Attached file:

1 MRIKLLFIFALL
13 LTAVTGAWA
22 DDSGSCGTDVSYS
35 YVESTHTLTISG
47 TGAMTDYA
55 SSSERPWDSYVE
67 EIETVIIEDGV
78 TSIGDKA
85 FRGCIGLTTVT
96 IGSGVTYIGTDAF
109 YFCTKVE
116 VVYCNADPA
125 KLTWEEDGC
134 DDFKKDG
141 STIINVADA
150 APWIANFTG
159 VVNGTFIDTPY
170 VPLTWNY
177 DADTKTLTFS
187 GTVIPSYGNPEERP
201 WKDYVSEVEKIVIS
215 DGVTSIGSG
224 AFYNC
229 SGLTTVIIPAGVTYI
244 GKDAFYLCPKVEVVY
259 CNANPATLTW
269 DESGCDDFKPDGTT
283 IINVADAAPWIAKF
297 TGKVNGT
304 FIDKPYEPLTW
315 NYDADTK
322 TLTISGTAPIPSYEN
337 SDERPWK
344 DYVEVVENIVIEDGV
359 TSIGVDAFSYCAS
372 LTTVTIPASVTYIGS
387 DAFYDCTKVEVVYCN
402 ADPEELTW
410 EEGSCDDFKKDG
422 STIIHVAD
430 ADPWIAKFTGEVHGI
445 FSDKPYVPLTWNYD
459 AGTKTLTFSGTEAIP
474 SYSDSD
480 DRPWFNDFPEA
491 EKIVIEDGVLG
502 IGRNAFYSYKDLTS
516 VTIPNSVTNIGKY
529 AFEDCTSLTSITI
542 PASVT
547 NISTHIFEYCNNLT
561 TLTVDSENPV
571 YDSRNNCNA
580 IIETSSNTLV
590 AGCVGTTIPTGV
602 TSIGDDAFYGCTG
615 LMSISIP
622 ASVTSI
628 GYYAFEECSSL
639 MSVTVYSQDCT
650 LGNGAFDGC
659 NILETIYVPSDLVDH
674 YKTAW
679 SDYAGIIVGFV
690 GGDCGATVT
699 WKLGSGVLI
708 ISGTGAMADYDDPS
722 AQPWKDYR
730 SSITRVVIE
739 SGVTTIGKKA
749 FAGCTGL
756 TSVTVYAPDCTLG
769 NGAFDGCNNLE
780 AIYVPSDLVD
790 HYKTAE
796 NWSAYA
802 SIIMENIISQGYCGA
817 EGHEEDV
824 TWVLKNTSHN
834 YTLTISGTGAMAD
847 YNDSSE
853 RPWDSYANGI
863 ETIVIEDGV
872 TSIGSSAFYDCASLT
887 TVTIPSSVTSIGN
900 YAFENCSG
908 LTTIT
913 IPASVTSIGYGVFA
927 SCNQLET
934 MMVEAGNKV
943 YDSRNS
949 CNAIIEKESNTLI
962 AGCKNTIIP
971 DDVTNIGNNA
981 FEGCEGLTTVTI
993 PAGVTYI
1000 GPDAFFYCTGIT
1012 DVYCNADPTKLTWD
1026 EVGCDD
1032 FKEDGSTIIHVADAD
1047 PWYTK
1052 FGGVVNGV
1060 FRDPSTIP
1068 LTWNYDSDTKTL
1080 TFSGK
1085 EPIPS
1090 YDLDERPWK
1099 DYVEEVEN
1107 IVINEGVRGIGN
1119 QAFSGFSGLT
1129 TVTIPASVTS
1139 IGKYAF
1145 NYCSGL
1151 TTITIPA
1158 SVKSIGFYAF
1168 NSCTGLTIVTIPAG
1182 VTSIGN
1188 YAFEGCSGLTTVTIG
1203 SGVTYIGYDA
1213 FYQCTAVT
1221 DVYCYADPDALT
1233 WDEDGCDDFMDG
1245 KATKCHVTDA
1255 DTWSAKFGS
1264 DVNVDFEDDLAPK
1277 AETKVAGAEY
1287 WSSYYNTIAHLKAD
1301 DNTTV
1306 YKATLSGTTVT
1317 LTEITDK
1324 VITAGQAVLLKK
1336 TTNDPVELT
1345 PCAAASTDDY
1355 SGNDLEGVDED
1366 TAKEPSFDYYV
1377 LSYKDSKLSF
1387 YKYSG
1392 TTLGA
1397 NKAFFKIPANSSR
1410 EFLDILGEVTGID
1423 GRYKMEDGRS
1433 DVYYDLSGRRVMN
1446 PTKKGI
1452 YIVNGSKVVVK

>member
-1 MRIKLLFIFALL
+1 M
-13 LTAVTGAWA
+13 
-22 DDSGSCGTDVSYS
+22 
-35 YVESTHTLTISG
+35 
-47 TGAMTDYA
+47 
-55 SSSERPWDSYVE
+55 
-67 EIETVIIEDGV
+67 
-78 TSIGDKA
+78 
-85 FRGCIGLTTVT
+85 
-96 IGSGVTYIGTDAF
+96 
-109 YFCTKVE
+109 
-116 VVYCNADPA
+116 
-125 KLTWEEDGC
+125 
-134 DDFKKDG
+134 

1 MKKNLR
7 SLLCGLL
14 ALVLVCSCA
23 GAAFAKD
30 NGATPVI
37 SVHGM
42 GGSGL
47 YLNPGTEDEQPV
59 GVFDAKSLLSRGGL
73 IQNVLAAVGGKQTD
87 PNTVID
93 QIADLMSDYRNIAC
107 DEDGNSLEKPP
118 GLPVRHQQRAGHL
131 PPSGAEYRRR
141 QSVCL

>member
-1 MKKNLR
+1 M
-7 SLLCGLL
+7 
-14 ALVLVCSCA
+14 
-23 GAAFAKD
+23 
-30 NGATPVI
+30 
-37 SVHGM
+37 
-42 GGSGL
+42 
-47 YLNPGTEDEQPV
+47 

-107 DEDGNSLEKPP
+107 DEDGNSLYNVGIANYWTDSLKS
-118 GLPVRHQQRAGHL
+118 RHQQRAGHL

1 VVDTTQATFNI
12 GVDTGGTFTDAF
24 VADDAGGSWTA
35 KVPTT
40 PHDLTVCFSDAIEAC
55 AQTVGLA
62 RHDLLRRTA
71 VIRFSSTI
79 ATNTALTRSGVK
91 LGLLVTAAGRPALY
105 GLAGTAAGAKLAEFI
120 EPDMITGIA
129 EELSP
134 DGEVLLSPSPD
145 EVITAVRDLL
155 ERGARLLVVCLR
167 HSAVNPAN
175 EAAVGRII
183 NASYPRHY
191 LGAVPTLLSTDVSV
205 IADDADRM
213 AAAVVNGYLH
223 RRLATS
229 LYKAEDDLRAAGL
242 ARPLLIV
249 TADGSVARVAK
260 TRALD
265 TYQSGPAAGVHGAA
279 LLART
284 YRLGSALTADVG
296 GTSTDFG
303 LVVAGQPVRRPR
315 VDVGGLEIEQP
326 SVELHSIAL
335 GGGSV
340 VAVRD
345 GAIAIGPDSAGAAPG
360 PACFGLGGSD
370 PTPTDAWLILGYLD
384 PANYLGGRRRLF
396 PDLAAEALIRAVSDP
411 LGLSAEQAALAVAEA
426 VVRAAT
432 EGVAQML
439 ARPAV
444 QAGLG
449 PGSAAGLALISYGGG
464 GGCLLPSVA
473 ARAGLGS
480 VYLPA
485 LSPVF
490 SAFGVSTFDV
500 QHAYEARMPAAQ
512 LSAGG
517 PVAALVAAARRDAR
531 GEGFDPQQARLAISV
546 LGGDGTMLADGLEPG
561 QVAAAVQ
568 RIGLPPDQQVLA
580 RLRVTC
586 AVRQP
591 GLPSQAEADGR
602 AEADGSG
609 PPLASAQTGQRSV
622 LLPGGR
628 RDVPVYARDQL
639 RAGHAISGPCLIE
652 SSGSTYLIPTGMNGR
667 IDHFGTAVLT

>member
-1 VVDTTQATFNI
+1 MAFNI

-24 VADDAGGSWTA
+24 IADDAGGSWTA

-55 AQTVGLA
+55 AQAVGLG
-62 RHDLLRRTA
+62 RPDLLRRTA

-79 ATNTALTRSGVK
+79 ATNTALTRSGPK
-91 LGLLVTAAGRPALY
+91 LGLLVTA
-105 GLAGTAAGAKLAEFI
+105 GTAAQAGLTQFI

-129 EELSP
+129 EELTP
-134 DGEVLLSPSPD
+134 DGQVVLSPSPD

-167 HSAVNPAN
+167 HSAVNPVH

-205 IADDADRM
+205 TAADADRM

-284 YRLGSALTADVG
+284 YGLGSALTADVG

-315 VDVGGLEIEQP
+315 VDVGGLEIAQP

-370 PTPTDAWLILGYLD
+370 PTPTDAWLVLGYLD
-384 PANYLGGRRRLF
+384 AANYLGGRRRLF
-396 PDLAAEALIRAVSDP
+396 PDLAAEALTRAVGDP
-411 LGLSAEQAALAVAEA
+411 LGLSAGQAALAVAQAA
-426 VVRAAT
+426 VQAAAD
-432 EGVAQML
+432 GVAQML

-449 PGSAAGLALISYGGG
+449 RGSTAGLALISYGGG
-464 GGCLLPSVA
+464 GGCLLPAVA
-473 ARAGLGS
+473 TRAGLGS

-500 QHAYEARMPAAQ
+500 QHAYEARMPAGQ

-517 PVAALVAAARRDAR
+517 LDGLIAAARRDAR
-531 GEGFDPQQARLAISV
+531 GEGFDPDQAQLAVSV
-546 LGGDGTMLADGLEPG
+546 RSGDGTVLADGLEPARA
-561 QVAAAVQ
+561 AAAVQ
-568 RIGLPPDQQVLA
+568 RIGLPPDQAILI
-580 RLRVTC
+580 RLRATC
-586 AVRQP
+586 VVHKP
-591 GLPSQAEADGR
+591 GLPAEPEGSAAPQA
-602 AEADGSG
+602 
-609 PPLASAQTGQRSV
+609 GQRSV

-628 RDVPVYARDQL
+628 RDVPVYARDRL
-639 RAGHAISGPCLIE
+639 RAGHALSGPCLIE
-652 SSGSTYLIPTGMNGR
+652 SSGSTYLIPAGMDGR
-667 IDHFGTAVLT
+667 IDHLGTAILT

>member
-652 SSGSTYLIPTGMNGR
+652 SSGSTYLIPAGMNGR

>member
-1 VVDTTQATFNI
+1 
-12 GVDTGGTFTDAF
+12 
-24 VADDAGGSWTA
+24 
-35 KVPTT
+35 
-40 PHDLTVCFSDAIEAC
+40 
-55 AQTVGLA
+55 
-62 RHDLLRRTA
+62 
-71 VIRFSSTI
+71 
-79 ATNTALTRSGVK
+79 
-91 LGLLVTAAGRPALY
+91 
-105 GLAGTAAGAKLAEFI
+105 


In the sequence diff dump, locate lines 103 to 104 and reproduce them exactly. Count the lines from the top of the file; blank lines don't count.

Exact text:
1060 FRDPSTIP
1068 LTWNYDSDTKTL